Sony has always struggled to break into the mobile market, though not for lack of trying. Better known at this stage for their Playstation consoles, they have been attempting to crawl their way into the growing mobile industry for years.
While there have been attempts before, this might just be their breakthrough flagship attempt.
First came the Xperia Z3 and Z3 Compact. Both are high quality devices with good battery life, and a lot of features that connect it to their other line of services. Most notably the PS4 Remote Play, which allows users to sync their phone as a mobile remote.
The Z3 devices also allow you to use your phone as a camera and camcorder. What sets this apart from other brands is the 20.7 MP camera, with a 25mm “G Lens” and ISO 12800 sensitivity. They put a great deal of effort into the captured media for this series.
While there is no real guarantee with the battery, they claim that it can last up to two days. Which isn’t bad for any smartphone, but especially for one that is putting so much in PS4 compatibility and film making features.
For those who are clumsy, like me, it is also waterproof.
The processor on both is good, with a Snapdragon 2.5 GHz Qualcomm Quad-core. It has less power than today;s announced Samsung devices, but it should be enough to make the interface smooth, and easily stream media.
The compact only contains 2 GB RAM, which is standard these days. The full comes with a more impressive 3 GB. Sony appears to be showing off. Both have up to 16 GB flash memory, with microSD expansion up to 128 GB.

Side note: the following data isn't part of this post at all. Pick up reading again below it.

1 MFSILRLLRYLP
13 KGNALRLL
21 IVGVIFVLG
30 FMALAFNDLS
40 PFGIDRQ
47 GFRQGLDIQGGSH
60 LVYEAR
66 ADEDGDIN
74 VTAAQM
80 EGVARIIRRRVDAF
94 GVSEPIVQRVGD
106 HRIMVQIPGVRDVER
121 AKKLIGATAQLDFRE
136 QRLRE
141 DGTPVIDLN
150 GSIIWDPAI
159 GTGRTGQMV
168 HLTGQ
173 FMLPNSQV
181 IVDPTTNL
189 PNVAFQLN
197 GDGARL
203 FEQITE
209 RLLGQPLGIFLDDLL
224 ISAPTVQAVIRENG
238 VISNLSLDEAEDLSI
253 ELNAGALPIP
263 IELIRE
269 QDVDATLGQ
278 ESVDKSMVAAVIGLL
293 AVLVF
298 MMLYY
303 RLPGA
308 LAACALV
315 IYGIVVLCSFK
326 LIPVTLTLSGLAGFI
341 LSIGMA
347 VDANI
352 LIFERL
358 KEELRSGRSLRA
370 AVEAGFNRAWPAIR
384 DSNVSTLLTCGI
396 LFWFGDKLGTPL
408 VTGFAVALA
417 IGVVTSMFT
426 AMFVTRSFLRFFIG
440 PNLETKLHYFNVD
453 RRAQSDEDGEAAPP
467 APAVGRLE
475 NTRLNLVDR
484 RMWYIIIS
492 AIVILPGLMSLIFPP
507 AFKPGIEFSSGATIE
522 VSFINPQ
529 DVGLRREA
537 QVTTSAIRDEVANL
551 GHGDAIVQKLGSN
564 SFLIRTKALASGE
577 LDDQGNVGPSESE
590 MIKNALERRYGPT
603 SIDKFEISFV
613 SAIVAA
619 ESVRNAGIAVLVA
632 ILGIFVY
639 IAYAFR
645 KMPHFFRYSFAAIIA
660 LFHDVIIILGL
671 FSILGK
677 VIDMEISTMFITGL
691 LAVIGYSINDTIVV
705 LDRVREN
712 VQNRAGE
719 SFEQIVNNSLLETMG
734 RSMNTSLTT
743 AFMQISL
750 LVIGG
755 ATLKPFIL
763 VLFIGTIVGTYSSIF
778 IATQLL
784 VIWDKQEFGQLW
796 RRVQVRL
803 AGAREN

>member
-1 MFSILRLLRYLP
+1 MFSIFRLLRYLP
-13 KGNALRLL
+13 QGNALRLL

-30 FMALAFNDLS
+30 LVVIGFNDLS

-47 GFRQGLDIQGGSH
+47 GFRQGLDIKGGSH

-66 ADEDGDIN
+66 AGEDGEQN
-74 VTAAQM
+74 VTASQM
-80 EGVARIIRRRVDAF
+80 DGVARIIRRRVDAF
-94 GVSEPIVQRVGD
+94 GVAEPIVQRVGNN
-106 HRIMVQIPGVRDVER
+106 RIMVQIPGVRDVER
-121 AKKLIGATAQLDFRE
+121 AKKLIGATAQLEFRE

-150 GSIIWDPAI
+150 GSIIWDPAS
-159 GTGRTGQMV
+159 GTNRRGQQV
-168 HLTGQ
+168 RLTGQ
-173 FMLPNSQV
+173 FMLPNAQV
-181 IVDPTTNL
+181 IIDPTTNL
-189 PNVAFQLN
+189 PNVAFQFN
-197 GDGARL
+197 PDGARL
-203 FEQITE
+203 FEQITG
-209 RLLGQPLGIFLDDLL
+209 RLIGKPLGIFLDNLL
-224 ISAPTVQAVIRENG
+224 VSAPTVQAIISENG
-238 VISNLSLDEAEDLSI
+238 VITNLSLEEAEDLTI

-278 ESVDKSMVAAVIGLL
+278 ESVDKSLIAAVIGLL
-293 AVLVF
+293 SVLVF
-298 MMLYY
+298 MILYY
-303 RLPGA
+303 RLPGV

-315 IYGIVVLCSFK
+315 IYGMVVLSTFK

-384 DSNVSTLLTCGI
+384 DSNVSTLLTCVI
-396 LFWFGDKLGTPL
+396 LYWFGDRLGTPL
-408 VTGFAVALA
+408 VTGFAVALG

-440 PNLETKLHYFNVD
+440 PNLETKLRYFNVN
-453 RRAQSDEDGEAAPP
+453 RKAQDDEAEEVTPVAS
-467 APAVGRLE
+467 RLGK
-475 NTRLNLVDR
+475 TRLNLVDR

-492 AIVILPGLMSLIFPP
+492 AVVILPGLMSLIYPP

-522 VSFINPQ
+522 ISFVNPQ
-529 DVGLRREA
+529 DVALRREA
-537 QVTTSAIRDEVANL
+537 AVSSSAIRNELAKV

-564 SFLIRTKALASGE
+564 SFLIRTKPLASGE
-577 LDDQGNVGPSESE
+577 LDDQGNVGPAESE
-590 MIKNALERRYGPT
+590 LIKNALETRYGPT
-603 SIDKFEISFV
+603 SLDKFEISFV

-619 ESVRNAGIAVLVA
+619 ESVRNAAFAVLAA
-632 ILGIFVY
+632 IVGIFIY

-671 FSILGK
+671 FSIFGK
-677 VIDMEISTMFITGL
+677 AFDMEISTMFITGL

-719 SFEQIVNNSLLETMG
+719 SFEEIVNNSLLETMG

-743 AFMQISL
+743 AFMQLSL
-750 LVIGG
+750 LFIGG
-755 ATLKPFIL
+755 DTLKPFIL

For display, you have a 5.2″ 1920 x 1080 resolution on the full size, and 4.6″ 1280 x 720 for the compact. Which means the compact device might not be quite as good for video capture as its brethren, but still not bad as far as quality is concerned.
The primary reasons to pick up the Xperia Z3 phones, either model, will come down to two features: the PS4 remote play, and the camera. If those two elements are important to you, you are going to be happy.
The tablet is pretty much the same thing, but a tablet. It sounds flippant, but as it is part of the same flagship series, they have put in pretty much the same features. But without the focus on the camera (it has an 8.1 MP and a 2.2 MP camera, one on each side), and obviously it isn’t made for making calls outside of optional apps.
You are mostly paying for the screen size, and whatever functions you prefer a tablet for. The 8″ display looks good, and it should operate just fine. It is better to compare it to other tablets, than to its smartphone cousins.
Mainly, you should take note of the size. It is ultra slim and very light, weighing only 270 grams. It is water and dust proof, and fits better in the hands than some other brands due to its slender design.
Running on Android 4.4 (KitKat), it has a 2.5GHz quad-core Qualcomm Snapdragon 801 processing chip, and 3 GB of RAM. Not quite as impressive as a smartphone holding those specs, but definitely not bad.
Again, it is the PS4 support that really sells this one. There are plenty of Playstation fanboys and fangirls who are going to be salivating at the chance to own a tablet that syncs up with their favorite console.
You could argue that it isn’t that amazing as a feature, in and of itself. But we’re talking about gamers, here…we bought the Power Glove and pay $99 for barely functional wireless headsets. We are easily satisfied sometimes.
The Final Verdict
Pretty cool. Sony is sticking to what they are good at, and those are their other, longer lasting services. High quality camera brought to a smartphone (in a much more subtle way than the laughable Samsung Zoom), and their ever popular video game console.
For consumers, this might not be a game changer. But they look like solid phones from a trusted brand, and one that might just connect to other services you enjoy and regularly use. This was one of the more exciting launches at IFA, so far.
But maybe wait a few months for the inevitable price drop before you decide to buy for yourself.